Gronk Fantasy 2018
Players in the New England sports market are used to extreme scrutiny from local reporters. Even so, Rob Gronkowski’s offseason has been a wild ride, and I’m not even including his recent stake in a horse named Gronkowski. From the moment his post-Super-Bowl press conference began following the Patriots’ 41-33 loss to the Eagles, questions about his possible retirement were raised following his statement, “I’m definitely going to look at my future, for sure.” As Winter rolled on into Spring, more questions began to surface about his place on the team when he posted a series of cryptic tweets, and those questions increased with reports of his possible interest in joining the WWE or exploring action movie roles.
The speculation reached a fervid peak on Friday, with multiple Boston news outlets speculating on Twitter that something “big” was going down involving Gronkowski. Then, later in the day, Tom Curran Tweeted “Resume your Friday. I am told there is “zero truth” to imminent Gronk trade.” This was followed by an Adam Kurkijan Tweet that relayed a scenario involving Brady threatening retirement over Belichick’s attempt to trade Gronkowski to one of two different teams, and owner Robert Kraft intervening. Then came a statement from Patriots head of PR Stacey James, “I would say with the utmost confidence that none of that is true. None of it.” Finally, came the post de resistance, when Reddit user Redditlover1981 admitted that he had made up the initial rumor entirely to “prove journalism in 2018 is an absolute joke.” So, that was fun.
The 2018 Tight End Fantasy Landscape
When healthy, Rob Gronkowski is the best all-around tight end in the NFL, as well as fantasy’s #1 tight end. He finished the 2017 season with 227.4 points in a point-per-reception format, 5.1 points behind Travis Kelce, though he played 14 games to Kelce’s 15. Zach Ertz rounded out the top three with 202.4 PPR points, and the group were the only tight ends to score more than 175 PPR points. If Gronkowski were priced egregiously far ahead of Kelce and Ertz, the smart move would be to target the cheapest among them. But with Gronkowski’s ADP (via fantasyfootballcalculator.com) currently sitting at 2.12 (24th overall), he’s going only six picks before Kelce at 3.06 (30th), and 12 picks before Ertz at 4.01 (37th).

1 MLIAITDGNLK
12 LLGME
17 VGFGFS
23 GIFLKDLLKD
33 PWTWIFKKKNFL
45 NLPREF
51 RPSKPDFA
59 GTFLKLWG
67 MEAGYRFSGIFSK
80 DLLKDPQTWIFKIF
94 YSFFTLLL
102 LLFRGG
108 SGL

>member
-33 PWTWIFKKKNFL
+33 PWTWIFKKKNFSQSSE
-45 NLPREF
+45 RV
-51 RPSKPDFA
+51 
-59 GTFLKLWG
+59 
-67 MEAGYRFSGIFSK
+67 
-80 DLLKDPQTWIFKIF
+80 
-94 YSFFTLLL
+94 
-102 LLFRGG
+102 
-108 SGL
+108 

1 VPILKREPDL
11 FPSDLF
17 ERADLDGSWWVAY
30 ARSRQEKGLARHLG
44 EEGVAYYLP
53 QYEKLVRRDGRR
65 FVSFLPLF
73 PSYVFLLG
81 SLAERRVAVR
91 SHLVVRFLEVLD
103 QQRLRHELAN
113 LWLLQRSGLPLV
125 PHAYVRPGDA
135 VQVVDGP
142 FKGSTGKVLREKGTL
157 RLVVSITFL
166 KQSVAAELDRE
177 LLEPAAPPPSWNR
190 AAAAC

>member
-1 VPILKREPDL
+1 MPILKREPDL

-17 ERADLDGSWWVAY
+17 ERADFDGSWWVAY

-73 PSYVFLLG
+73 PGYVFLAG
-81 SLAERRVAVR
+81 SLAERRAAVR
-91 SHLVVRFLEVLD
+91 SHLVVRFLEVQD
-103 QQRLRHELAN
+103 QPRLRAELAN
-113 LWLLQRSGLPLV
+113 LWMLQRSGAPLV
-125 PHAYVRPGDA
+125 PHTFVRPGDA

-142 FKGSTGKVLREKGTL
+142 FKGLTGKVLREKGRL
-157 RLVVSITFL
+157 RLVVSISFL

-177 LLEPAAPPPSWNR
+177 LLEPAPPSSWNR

Gronkowski’s PPR point total would have placed him 10th among wide receivers in PPR. By comparison, Jared Cook, last season’s PPR tight end #12 with 132.8 points, would slot him in tied at #48 among wide receivers along with Keelan Cole. Selecting Gronkowski near his ADP allows for starting the equivalent of a top-10 wide receiver in your tight end slot, while still being able to attack far deeper position groups at wide receiver and running back.
2018 – The Contract
What’s my take on all of this offseason drama? I agree with Jeff Howe’s interpretation: it’s about the money.